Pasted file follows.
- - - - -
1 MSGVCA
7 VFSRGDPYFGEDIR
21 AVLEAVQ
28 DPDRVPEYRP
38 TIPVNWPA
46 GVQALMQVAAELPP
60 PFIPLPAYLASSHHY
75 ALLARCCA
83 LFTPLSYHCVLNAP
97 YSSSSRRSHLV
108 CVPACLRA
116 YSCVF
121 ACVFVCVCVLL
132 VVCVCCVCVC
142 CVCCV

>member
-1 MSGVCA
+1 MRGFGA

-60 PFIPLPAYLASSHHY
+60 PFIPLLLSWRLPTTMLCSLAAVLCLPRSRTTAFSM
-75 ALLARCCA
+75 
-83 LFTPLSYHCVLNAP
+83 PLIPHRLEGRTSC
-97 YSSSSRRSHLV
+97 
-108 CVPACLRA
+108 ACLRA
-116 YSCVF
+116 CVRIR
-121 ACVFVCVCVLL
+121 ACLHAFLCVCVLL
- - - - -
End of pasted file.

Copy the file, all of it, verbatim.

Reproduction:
1 MSGVCA
7 VFSRGDPYFGEDIR
21 AVLEAVQ
28 DPDRVPEYRP
38 TIPVNWPA
46 GVQALMQVAAELPP
60 PFIPLPAYLASSHHY
75 ALLARCCA
83 LFTPLSYHCVLNAP
97 YSSSSRRSHLV
108 CVPACLRA
116 YSCVF
121 ACVFVCVCVLL
132 VVCVCCVCVC
142 CVCCV

>member
-1 MSGVCA
+1 MRGFGA

-60 PFIPLPAYLASSHHY
+60 PFIPLLLSWRLPTTMLCSLAAVLCLPRSRTTAFSM
-75 ALLARCCA
+75 
-83 LFTPLSYHCVLNAP
+83 PLIPHRLEGRTSC
-97 YSSSSRRSHLV
+97 
-108 CVPACLRA
+108 ACLRA
-116 YSCVF
+116 CVRIR
-121 ACVFVCVCVLL
+121 ACLHAFLCVCVLL